Freehold Estates: Definition & Key Terms

Instructor: Shawn Grimsley

Shawn has a masters of public administration, JD, and a BA in political science.

There is more than one way to own property, and not all types of ownership are equal. In this lesson, you'll learn what a freehold estate is and the different types of freehold estates one might encounter. A short quiz follows the lesson.

Estates in Land

You may be a bit surprised, but saying you 'own' a piece of real estate doesn't really mean much from a legal standpoint. It is more precise to say that you own an estate in a particular piece of land. In real property, an estate has two characteristics. First, you either legally possess the land (called a 'possessory interest') or you may eventually have possession of it. For example, if you live on your land, you are in possession of it. However, if you lease your land to another person, you are not in possession of it, but will be when the lease terminates. The second characteristic of an estate in land is the duration of your interest in it. Some estates have indefinite durations while others have a clearly defined duration.

Keep in mind that estates can be held by just one person or entity or by many people or entities at the same time. If only one person or entity, such as a corporation, holds the estate it is called a tenancy in severalty. If more than one person or entity holds the estate, it's called a 'cotenancy'.

Freehold Estates Defined

A freehold estate is an estate in land that is of indefinite duration, which simply means there is no definite time in which the person's interest in the land terminates. You can contrast that with a non-freehold estate, such as an 'estate for years', a type of leasehold where the tenant's rights to the leased property terminates by a certain date. A freehold estate is also characterized by certain rights that you would consider relating to 'ownership' of land. However, the nature and extent of these rights depends on the type of freehold estate. Let's take a look.

Fee Simple Absolute

When most people purchase a piece of land, the estate in land they are receiving is a fee simple absolute, which is the most unrestricted type of estate you can have. A fee simple absolute is of indefinite duration, can be conveyed (transferred to another person), and is inheritable. Basically, if you hold the property in fee simple, you have all the rights that you think of when you think of real estate ownership. Keep in mind, however, that nothing is truly unrestricted in the world of law and real property. Even when a person holds land in fee simple absolute, they must obey land use regulations. And they may not use the property in a way that unreasonably interferes with another person's use of his or her property.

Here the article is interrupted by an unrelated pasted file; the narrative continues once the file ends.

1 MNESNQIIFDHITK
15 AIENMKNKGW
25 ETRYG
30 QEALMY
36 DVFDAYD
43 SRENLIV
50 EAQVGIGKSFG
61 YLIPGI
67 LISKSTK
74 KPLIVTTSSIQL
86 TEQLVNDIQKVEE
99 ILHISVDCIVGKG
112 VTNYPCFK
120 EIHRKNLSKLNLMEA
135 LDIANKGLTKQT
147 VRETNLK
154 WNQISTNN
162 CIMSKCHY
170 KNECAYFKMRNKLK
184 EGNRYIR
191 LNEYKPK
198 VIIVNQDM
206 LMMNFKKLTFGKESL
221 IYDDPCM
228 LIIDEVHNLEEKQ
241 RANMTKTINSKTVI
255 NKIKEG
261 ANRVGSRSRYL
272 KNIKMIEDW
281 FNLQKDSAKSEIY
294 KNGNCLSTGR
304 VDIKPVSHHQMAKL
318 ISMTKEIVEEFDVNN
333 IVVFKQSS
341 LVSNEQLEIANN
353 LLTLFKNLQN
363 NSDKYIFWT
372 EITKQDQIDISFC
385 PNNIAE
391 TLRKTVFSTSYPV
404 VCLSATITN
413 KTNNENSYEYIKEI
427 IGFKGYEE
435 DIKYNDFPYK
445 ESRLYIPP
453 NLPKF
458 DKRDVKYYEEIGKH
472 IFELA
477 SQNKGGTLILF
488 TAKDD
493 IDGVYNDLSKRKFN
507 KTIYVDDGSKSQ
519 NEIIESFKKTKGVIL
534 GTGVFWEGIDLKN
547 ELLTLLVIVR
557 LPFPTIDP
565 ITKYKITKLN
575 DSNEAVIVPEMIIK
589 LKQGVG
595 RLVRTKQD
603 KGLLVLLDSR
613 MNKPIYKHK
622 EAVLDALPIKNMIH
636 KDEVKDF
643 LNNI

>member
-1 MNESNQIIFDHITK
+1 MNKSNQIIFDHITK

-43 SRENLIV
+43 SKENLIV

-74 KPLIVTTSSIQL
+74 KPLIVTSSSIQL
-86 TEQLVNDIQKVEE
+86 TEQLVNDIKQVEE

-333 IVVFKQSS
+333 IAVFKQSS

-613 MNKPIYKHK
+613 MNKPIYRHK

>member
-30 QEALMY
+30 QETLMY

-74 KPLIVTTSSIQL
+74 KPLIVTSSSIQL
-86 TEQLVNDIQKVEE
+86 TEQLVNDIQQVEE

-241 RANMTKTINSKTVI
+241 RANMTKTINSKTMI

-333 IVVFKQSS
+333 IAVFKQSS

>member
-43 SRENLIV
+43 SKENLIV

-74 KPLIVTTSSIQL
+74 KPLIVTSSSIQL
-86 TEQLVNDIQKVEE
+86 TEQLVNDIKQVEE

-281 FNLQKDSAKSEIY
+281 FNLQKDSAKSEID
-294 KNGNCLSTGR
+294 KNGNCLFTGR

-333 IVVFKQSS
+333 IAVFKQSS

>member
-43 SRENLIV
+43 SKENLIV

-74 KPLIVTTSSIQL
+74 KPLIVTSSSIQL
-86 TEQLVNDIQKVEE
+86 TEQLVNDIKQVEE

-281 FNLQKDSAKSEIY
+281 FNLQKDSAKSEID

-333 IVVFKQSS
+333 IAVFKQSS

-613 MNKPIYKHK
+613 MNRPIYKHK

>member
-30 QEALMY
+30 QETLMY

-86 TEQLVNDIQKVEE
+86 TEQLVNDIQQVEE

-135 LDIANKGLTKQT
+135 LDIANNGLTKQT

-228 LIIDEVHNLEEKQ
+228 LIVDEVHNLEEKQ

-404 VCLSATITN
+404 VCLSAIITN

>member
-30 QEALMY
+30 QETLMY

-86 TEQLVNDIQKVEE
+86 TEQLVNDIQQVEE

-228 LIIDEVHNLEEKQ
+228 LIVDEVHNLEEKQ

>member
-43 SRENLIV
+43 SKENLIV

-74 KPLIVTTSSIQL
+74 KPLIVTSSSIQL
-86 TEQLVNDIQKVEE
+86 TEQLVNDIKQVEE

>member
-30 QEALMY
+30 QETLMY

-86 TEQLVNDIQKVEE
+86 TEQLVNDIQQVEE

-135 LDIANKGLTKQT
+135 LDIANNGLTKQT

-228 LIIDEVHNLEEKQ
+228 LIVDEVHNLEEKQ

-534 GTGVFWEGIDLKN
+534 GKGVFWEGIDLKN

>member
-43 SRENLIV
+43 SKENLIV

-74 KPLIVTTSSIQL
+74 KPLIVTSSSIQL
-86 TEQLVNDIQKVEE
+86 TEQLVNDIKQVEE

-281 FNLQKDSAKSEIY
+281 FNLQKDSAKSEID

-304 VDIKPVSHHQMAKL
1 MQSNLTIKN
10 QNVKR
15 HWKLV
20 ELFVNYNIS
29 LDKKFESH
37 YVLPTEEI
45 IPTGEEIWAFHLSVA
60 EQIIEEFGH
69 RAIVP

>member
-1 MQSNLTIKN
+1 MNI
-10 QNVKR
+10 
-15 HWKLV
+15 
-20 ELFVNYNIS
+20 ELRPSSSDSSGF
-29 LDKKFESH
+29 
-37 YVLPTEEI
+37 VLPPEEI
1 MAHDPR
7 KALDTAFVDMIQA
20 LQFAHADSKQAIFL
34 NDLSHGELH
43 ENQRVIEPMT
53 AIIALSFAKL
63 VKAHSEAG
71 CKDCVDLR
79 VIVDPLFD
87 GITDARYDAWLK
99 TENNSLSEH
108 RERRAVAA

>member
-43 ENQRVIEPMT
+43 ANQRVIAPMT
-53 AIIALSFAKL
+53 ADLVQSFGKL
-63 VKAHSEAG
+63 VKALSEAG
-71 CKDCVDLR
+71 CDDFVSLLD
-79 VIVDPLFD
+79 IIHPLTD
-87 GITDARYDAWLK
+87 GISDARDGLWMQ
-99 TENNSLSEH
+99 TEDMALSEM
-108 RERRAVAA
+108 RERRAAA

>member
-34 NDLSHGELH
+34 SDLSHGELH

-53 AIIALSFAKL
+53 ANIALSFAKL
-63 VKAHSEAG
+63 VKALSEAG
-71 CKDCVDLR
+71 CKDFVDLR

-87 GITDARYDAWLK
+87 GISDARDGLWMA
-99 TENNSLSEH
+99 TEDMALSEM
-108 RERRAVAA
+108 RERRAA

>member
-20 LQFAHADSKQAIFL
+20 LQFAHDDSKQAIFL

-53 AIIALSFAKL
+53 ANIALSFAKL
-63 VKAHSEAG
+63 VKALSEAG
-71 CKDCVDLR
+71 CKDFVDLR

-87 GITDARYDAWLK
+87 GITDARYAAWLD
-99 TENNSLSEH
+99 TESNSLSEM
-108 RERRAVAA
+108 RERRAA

Fee Simple Defeasible

You can think of a fee simple defeasible estate as a fee simple absolute that is subject to certain conditions or contingencies that can terminate the estate. So long as the conditions are met and the contingencies don't occur, you retain the estate. A common type of defeasible fee is the fee simple determinable, which is a fee simple that will automatically end if a certain event either happens or doesn't happen. For example, you may convey a piece of property to a local college as long as the property is used for educational purposes, excluding collegiate sports. You further provide that if the property ceases to be used for educational purposes, the property will revert (return) back to you or your heirs. Thus, the college holds the property in fee simple so long as it uses it for educational purposes. However, should the school decide to build an athletic stadium on the property, the estate will end automatically and the property will revert back to you. If you're already dead, title to the property will revert back to your heirs.

Life Estates & Life Estates Pur Autre Vie

Sometimes people own property during their lifetimes but do not have the right to control the disposition of the property upon their deaths. An estate in land that is held during the duration of a person's life but automatically reverts to someone else upon the death of that person is called a life estate. A life estate is sometimes used in estate planning. For example, let's say you have a second marriage and want to make sure your spouse is able to live in the house you own until he dies, but you also want to make sure that the kids from your first marriage get the property after your spouse passes. You may convey a life estate in the property to your husband that reverts to your children upon his death.

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